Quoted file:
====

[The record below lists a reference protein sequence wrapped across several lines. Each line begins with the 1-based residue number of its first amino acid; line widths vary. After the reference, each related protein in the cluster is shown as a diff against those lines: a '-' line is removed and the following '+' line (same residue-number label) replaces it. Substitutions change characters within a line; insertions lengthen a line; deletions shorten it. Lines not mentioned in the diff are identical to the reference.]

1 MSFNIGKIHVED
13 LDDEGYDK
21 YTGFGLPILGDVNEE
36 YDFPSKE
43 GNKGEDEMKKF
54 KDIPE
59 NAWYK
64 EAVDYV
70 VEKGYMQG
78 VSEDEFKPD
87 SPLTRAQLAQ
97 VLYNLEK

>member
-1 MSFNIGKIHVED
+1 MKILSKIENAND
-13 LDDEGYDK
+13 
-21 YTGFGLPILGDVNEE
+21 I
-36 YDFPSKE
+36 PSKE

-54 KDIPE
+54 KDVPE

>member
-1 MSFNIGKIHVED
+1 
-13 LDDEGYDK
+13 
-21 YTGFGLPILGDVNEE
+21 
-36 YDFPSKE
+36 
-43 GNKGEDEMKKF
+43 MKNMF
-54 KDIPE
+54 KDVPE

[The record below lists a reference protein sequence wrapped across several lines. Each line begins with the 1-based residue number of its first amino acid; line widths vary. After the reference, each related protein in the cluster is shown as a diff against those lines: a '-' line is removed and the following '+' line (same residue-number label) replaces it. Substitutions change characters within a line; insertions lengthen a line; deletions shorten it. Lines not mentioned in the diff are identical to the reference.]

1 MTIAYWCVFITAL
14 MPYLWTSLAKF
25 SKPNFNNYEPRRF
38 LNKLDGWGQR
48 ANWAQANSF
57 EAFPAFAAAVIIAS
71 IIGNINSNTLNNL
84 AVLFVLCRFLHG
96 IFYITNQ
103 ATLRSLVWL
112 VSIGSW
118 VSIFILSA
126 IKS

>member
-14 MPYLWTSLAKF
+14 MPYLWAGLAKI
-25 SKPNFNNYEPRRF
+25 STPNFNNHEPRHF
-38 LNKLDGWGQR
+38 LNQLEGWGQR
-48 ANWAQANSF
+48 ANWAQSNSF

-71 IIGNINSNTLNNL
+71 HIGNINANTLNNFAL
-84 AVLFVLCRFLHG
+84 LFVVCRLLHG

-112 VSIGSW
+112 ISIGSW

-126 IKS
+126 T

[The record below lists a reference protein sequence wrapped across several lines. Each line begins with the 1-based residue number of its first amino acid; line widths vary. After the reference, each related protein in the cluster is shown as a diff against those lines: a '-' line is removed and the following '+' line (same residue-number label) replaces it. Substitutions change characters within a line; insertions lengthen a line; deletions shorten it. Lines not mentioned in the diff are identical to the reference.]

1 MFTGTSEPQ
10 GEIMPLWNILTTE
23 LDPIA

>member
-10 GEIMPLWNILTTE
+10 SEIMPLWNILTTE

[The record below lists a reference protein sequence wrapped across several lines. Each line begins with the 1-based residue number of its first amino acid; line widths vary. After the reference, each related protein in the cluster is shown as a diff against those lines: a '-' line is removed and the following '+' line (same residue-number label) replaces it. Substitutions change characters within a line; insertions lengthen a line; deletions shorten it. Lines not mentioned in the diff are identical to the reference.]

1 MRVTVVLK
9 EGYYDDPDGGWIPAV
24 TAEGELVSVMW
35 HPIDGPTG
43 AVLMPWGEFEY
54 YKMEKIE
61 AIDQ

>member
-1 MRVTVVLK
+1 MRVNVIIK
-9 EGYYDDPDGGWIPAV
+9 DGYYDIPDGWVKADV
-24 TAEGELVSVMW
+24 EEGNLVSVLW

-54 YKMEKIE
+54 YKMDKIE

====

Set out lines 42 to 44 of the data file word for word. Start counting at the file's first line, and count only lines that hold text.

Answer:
38 LNKLDGWGQR
48 ANWAQANSF
57 EAFPAFAAAVIIAS